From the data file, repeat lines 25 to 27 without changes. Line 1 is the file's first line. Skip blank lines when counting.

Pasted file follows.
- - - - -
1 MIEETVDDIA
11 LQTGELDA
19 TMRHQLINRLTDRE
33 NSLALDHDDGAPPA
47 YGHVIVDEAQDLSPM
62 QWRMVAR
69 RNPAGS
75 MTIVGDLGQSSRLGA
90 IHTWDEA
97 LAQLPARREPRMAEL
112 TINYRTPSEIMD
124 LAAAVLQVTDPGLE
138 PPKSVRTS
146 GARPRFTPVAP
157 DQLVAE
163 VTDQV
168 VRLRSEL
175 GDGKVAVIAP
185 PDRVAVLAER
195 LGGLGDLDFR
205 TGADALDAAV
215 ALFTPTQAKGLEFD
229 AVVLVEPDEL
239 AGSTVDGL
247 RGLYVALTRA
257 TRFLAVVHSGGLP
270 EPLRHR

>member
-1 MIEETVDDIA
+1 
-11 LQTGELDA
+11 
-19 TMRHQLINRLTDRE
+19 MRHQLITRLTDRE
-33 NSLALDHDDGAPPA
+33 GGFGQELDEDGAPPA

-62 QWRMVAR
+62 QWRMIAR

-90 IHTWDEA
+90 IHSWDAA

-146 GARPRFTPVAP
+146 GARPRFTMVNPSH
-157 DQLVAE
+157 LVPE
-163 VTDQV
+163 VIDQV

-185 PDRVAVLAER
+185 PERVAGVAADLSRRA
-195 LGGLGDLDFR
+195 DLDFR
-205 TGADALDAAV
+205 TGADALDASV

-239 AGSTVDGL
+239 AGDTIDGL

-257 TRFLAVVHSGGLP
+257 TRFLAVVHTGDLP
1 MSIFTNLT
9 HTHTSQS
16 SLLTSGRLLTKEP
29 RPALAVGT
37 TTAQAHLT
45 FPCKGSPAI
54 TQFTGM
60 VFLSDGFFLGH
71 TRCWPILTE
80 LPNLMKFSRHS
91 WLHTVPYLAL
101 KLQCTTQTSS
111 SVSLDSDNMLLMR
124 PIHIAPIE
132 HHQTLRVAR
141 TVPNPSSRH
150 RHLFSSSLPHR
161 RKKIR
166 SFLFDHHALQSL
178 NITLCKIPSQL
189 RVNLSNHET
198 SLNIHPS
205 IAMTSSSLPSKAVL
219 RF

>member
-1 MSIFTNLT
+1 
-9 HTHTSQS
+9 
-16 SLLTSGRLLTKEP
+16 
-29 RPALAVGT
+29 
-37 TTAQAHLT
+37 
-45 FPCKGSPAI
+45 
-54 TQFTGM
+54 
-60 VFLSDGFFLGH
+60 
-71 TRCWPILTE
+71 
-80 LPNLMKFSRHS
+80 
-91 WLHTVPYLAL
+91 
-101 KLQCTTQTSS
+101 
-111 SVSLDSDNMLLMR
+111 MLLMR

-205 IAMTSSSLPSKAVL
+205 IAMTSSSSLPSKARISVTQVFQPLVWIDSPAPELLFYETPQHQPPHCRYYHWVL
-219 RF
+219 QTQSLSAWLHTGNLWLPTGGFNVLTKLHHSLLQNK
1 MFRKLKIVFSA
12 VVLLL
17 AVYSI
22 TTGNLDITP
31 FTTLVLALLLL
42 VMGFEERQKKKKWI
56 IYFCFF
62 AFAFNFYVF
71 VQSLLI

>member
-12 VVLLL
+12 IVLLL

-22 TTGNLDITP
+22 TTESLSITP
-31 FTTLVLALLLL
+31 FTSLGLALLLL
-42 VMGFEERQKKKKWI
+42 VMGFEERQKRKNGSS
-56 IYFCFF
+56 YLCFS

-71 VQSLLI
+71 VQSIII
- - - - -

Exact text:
247 RGLYVALTRA
257 TRFLAVVHSGGLP
270 EPLRHR